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Losing a Loved One: What You Need to Know About Filing a Wrongful Death Lawsuit

Did you lose a loved one due to the negligence of another person? If some third party was responsible for the death of your loved one or their death could’ve been prevented, you may be able to file a wrongful death lawsuit.

If you are considering pursuing compensation because of a wrongful death, you should know what to expect during the lawsuit. There are only certain situations that qualify for a lawsuit. And you need to be prepared before going to court.

Here’s what a wrongful death lawsuit is, how to sue for wrongful death, and what to expect.

What Is a Wrongful Death Lawsuit?

A wrongful death lawsuit is a lawsuit that’s filed when a loved one loses their life due to the actions of another person or entity. Examples include medical malpractice, caretaker negligence, defective products, or a car accident.

This lawsuit allows the surviving family members and family to gain compensation for what they’ve lost as a result of another’s carelessness.

Wrongful death claims gained prominence over the last century. Currently, every state in the United States has a wrongful death law. Companies, government agencies, and even individual people can be held responsible for the death of another.

When Is a Wrongful Death Suit Applicable?

A wrongful death suit is only applicable is the defendant was the one solely responsible for the death of a loved one. Common examples include:

Murder

If a loved one’s death was proven to be the result of a murder, the family can sue the murderer. Murder is by definition an intentional act, which could have been prevented if the killer was not with the victim. You can also use a variety of proof for this case, such as any restraining orders or past criminal history.

Medical Malpractice

You can sue a doctor or a medical facility if your loved one died due to medical malpractice. This includes carelessness, a botched procedure, failure to diagnose a condition, or if they gave an incorrect or lethal dose for a prescription medication.

Car Accident Fatalities

If your loved one was killed in a car accident, you can sue the driver at fault and/or the car’s manufacturer. If you believe the manufacturer was at fault, you will need to find proof that the car malfunctioned or failed to protect your loved one.

Who Can You Sue?

While you can sue anyone if they’re responsible for someone’s death, there are limitations and exceptions to who you can sue. Every situation and state differs. But there are some common persons or entities you can sue.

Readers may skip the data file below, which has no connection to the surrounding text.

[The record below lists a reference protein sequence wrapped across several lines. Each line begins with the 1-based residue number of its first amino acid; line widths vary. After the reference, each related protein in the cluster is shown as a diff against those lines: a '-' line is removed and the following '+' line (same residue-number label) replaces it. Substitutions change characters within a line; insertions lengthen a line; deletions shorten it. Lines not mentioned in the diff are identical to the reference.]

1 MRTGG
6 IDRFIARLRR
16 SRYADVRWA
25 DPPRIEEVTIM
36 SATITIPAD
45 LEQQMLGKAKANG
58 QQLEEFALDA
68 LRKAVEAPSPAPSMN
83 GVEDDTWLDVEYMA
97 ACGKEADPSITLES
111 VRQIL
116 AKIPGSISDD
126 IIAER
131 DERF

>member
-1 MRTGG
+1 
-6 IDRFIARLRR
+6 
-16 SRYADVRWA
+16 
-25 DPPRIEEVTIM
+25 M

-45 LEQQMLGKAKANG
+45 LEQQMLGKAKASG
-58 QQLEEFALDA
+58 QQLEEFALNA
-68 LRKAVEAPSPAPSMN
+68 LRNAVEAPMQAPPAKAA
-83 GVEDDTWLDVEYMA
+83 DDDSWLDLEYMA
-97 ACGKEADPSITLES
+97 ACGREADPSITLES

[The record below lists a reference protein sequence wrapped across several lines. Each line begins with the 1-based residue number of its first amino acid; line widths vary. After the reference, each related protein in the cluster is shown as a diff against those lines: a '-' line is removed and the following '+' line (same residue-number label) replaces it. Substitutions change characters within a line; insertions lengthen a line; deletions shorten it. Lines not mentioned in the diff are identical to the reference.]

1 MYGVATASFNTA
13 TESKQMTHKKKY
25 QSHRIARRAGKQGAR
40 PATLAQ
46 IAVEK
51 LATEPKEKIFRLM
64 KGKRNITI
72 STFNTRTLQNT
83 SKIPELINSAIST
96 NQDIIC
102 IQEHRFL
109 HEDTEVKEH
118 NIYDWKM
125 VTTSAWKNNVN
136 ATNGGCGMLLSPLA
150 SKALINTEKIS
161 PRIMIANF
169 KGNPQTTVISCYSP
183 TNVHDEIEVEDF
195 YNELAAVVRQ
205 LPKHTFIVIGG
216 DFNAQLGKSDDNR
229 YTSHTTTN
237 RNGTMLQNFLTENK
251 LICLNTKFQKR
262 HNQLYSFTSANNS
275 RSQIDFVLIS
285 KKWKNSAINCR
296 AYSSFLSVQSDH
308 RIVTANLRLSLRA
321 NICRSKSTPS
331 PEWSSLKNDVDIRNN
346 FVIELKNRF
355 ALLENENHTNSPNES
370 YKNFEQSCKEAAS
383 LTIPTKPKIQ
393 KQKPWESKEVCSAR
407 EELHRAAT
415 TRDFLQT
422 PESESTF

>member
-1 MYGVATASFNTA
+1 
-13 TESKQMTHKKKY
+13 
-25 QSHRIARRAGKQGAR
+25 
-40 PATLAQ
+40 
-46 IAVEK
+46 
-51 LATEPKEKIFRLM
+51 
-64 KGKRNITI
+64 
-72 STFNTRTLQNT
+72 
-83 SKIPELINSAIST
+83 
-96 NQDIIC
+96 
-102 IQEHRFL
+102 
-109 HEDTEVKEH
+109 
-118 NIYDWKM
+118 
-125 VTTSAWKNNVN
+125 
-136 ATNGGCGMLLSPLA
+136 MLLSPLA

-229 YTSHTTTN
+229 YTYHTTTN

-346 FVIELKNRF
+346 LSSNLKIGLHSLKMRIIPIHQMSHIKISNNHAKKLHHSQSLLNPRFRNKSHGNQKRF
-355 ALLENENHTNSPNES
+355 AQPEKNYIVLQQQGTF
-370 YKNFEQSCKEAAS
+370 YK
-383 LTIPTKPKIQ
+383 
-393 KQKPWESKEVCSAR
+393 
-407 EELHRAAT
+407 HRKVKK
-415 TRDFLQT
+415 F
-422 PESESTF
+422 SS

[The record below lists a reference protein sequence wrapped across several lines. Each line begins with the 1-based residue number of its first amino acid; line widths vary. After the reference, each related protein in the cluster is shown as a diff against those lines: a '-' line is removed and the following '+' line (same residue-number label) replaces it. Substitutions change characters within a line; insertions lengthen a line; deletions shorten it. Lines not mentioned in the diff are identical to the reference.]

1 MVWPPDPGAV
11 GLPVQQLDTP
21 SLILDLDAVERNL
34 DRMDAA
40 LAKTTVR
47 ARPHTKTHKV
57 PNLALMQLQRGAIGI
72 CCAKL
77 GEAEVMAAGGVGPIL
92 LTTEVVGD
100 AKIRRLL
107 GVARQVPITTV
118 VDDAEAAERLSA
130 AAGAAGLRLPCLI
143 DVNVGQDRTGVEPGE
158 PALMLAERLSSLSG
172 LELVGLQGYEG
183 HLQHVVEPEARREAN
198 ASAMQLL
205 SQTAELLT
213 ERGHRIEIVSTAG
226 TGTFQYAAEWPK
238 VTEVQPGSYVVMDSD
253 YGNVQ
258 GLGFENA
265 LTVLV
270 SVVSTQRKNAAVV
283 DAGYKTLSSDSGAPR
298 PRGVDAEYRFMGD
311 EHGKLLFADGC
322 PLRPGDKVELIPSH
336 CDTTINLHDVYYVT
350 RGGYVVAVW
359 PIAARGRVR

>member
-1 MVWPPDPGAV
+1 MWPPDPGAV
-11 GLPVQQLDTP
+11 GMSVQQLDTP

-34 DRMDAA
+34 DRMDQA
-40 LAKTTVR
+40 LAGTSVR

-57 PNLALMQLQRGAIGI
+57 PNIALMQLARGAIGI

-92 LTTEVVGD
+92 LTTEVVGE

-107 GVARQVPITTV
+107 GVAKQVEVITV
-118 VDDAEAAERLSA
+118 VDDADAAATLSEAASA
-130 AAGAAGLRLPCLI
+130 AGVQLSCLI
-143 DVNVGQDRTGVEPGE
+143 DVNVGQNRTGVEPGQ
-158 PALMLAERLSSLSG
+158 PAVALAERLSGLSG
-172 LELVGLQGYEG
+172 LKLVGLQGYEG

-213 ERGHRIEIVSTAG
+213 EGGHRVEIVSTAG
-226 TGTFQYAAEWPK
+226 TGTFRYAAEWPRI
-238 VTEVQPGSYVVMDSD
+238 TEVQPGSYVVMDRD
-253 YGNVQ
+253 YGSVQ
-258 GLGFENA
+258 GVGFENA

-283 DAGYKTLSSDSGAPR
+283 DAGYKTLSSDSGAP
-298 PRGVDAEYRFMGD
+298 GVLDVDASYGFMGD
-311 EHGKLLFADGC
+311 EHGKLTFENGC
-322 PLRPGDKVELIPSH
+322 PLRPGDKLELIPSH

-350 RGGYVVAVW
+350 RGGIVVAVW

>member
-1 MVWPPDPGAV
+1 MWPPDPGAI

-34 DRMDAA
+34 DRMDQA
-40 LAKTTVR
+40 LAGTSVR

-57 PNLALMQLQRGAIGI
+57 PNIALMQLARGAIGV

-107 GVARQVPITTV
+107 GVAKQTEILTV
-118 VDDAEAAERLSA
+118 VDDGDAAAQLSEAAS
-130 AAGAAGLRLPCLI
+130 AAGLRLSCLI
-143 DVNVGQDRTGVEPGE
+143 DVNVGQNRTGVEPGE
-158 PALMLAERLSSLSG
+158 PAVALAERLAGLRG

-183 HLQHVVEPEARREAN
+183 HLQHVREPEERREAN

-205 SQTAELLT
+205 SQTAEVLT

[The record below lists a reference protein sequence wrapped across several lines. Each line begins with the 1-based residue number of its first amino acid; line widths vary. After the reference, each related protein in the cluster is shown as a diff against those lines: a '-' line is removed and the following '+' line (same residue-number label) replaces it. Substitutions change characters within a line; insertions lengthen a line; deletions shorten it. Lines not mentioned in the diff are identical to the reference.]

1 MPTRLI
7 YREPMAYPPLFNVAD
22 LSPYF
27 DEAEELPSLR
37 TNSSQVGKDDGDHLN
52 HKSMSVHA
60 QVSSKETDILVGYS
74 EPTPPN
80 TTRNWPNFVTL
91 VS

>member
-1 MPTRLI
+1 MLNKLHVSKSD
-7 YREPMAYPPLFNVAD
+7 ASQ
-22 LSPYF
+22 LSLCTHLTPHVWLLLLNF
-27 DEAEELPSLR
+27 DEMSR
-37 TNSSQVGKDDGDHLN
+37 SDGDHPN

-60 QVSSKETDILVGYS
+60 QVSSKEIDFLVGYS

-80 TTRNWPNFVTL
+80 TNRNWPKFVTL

• At-fault driver or car manufacturer – If an auto accident killed your loved one
  • An employer – If their death was caused by a work injury
  • Government agency – For example, if their death was caused by a car accident due to a faulty roadway
  • A bar – If the loved one was given alcohol before getting behind the wheel of a car
  • A doctor or hospital – If they died while under the care of someone else
  • A person who intentionally or unintentionally caused their death

If you think you can sue someone or an entity for wrongful death but are unsure, contact a lawyer for more information.

Damages You Can Claim

In addition to compensation, you can claim any damages that you have to pay as a result of their death. This includes:

  • Medical costs
  • Funeral, burial, and/or cremation costs
  • Your loved one’s future wages
  • Punitive damages
  • Any other services and expenses that you acquired while the deceased was under your care (hospice care, etc.)

Keep in mind, every state has a limitation to what damages you can claim.

What to Prove

In order to win your case, the plaintiff must provide accurate proof that the defendant was at fault for their loved one’s death. This includes proof that the deceased was under any care of the defendant or died because of that person’s actions.

Proof that you can provide includes:

  • An autopsy report
  • Any contracts
  • Prescriptions
  • Any past criminal reports or restraining orders on the defendant

Every situation is different and all proof is different. You can consult with a lawyer if you’re unsure of the proof you can provide.

Wrongful Death Lawsuit in Texas

While wrongful death exists in every state, each state has a different policy. If you’re interested in filing a wrongful death lawsuit in Texas, you should know about the state wrongful death law and any limitations.

In the Texas Statutes, section 71.001 states a death may be brought to court if the death was at the hands of another. Common causes include wrongful act, neglect, carelessness, or unskillfulness.

Who May File?

Ideally, whoever is in charge of the deceased’s estate will file a wrongful death lawsuit. But in Texas, surviving family members can also file. This includes a spouse, parents, and children.

An adopted child may file, only if they were legally under the care of the deceased. Any child who files a wrongful death lawsuit may only file if they’re of legal adult age (18).

The surviving members can choose to file singly or file as a group. But, not all surviving family members can file a wrongful death lawsuit individually. This includes siblings and other close relatives.

Get Compensation for Your Loved One’s Death

Did you lose a loved one? If you’re eligible to file a wrongful death lawsuit, you need an experienced attorney at your side. If you’re in Dallas, Fort Worth, or Brownsville, contact us at (214) 219-4878 for a free evaluation.

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